Mc Mafia: A World Tour Israel Homegrown crime: Gambling/Ecstasy: From Antwerp to US Russian mob: Prostitution/Human trafficking The Balkans Smuggling duty not paid (DNP) cigarettes Cocaine processing and distribution: Colombian connection Kazakhstan: Caspian caviar Russia – Gazprom – Ukraine – Hungary: Pipeline scam Dubai: A perfect laundry 9/11 Arab money flees US to Dubai Building boom – Labor camp squalor/Prostitution/Domestic worker “imprisonment” Nigeria: 419 scam: I go chop your dollar.
Antholis: China and India – The Political Realities China and India are not monolithic states – Regions and provinces matter India: 35 states/China: 22 provinces + Taiwan – Local issues Beijing and New Delhi can’t easily lead Migration Land acquisition for industry and urbanization Infrastructure provision Fiscal federalism: Center bail-out of sub-national entities China: GDP Monotheism/Fragmented Authoritarianism – Central Ministry – Provincial Government Matrix – Global Coast vs. Protectionist Interior – Special Enterprise Zones/Environmental sustainability issue India: Secessionist Threat/Ethnic Conflicts/Caste Conflicts – Regional parties critical for Congress or BJP coalitions – Advanced States: Benefit from high-tech diaspora – Backward States: Cronyism – Legacy of socialist subsidies: Unreliable power/shoddy infrastructure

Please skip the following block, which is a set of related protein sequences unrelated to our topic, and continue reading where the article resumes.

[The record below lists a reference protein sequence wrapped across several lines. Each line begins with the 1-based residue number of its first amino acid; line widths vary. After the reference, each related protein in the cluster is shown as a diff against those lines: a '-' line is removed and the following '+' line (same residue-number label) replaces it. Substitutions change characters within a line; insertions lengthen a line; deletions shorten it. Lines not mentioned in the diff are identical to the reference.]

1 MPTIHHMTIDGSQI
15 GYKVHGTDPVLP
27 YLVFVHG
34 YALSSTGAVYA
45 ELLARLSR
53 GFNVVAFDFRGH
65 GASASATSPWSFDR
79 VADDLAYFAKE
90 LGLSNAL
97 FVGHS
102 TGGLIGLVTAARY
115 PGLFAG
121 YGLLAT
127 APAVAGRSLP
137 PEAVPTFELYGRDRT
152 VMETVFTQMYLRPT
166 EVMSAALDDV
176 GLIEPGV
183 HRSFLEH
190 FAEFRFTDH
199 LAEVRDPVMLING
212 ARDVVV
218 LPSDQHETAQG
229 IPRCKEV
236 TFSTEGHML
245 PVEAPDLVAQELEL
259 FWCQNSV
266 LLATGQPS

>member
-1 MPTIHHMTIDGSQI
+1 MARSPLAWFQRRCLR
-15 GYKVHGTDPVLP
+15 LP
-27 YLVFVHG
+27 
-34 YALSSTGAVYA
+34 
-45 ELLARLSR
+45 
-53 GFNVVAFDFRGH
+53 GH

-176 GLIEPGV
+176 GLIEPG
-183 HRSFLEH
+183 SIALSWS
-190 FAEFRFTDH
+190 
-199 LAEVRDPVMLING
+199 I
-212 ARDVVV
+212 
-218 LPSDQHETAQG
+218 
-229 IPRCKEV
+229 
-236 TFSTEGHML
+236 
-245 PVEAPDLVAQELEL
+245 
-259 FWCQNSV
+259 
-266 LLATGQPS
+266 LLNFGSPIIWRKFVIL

Gaddy: Russia, Before and After Soviet growth under extractive institutions The Easy Part: Move resources from low productivity agriculture to higher productivity manufacturing The Hard Part: Spur innovation/Creative Destruction – Perverse quotas and prices The Post-Soviet Virtual Economy Loss-making manufacturing ought to shut down Unemployment/Social discontent Siberian industries and cities ought to be downsized – Extreme cold/high transport costs uneconomical settlement Primary producers/fictitious prices maintain the status quo – Oligarchs keep export earnings – Putin maintains power: A “protection racket” Required subsidy grows with time Unsustainable Bear Trap
Reversal of Fortune: The Fertile Ukraine From Breadbasket to Bloodland Ukraine: central the Stalin and Hitler visions 1928: First Five-Year Plan...Accumulate surplus value Collectivize agriculture: War for Grain Crops the property of the Soviet State Liquidate the kulak class Decision by a troika Execution Exile to forced labor: canals, mines, factories Kazakhstan, Urals, Siberia Remain to farm...to starve The Toll: 2 ½ million “missing” in Ukraine census 7 million “missing” in Soviet census
Kimenyi: Can Contract Teacher Results be Scaled Up? In randomized experiment implemented by NGOs, low-paid “contract teachers” performed better than higher paid civil service teachers in Western Kenya. But can the result be scaled up, i.e., when implemented on large-scale by government agencies? Another randomized experiment performed: half the contract teachers working for NGOs, half for government agencies. – Government hired somewhat more “qualified” contract teachers – Government hires more likely related to someone in system Other things equal, only NGO contract teachers performed better than civil service teachers – Payroll delays significantly affected performance/Paym’t by gov’t more delayed Kimenyi concludes: Don’t leave education reform to government Alternative conclusion: Clean up the payroll system and public education will do fine – Equal fractions of NGO and gov’t teachers did well enough to be hired full time